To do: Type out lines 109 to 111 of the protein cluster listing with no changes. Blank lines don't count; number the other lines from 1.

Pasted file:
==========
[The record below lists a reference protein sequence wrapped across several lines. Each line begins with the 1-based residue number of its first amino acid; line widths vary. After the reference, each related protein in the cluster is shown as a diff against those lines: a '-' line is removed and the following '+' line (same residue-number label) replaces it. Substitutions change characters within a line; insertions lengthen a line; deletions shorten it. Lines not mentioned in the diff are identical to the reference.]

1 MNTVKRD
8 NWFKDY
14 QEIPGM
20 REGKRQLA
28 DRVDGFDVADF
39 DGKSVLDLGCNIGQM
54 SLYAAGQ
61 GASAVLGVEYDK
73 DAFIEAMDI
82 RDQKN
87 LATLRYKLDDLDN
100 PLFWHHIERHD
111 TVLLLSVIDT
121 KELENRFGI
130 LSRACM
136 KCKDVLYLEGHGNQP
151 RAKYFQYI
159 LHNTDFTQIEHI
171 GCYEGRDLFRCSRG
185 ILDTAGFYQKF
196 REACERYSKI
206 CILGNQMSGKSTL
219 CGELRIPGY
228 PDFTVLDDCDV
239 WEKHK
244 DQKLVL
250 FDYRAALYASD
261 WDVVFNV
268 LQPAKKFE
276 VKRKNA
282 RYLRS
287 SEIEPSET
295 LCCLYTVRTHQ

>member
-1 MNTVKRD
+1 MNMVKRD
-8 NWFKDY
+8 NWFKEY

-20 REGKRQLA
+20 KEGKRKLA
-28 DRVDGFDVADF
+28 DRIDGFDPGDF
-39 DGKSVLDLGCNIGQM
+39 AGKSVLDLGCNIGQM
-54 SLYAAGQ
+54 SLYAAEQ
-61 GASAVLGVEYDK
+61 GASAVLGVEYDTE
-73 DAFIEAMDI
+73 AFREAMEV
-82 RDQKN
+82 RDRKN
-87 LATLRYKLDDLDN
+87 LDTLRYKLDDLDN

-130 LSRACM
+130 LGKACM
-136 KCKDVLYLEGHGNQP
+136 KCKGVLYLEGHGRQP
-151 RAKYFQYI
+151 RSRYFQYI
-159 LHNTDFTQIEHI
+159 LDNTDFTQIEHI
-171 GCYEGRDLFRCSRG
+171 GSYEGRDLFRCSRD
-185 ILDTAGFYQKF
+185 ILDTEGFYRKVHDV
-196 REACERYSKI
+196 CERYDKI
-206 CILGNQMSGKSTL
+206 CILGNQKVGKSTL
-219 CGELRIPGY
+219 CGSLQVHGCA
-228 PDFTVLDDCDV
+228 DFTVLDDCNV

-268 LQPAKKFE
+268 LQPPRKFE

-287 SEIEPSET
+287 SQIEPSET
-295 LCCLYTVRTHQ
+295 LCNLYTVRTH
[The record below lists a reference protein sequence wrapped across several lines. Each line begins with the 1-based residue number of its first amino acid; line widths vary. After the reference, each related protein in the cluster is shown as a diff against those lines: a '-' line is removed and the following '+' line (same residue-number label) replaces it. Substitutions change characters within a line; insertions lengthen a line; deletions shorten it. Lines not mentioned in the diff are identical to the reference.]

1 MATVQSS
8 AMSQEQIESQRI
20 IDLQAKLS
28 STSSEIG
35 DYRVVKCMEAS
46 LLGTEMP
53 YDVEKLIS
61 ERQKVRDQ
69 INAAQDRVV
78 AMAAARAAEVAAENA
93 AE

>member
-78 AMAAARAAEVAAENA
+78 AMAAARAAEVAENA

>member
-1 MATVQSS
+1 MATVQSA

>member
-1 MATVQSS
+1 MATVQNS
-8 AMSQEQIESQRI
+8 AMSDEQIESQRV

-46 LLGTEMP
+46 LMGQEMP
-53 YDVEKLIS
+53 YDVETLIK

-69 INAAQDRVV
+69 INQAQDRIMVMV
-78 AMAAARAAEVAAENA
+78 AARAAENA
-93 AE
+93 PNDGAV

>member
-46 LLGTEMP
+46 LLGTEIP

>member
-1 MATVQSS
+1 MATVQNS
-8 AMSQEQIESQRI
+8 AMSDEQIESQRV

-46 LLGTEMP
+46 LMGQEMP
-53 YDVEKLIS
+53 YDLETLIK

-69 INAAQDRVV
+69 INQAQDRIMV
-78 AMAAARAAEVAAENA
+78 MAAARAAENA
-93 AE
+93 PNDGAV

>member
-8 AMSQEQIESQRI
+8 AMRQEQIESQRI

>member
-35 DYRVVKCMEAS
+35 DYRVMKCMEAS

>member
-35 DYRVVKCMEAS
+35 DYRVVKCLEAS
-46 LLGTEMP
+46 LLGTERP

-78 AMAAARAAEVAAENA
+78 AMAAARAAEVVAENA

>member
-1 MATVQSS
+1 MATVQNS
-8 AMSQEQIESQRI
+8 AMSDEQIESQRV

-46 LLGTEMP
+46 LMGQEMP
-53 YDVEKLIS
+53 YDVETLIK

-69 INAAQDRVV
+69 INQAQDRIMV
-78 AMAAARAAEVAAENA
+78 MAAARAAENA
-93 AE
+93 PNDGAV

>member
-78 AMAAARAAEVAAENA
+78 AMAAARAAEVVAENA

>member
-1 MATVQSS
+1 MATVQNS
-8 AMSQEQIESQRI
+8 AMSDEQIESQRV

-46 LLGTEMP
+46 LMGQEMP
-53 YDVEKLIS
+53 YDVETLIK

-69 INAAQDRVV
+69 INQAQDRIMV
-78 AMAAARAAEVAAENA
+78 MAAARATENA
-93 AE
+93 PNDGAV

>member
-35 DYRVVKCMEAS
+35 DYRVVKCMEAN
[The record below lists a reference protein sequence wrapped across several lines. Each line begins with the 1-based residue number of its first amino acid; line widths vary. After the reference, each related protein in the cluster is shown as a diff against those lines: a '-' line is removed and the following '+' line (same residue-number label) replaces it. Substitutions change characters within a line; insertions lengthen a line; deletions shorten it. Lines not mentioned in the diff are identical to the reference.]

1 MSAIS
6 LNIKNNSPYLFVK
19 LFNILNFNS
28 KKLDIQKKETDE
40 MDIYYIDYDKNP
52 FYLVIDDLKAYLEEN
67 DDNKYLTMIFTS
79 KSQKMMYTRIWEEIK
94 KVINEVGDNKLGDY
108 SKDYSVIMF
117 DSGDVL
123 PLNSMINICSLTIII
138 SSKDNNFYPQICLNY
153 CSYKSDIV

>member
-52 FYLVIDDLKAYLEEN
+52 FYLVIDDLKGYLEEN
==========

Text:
-69 INAAQDRVV
+69 INQAQDRIMVMV
-78 AMAAARAAEVAAENA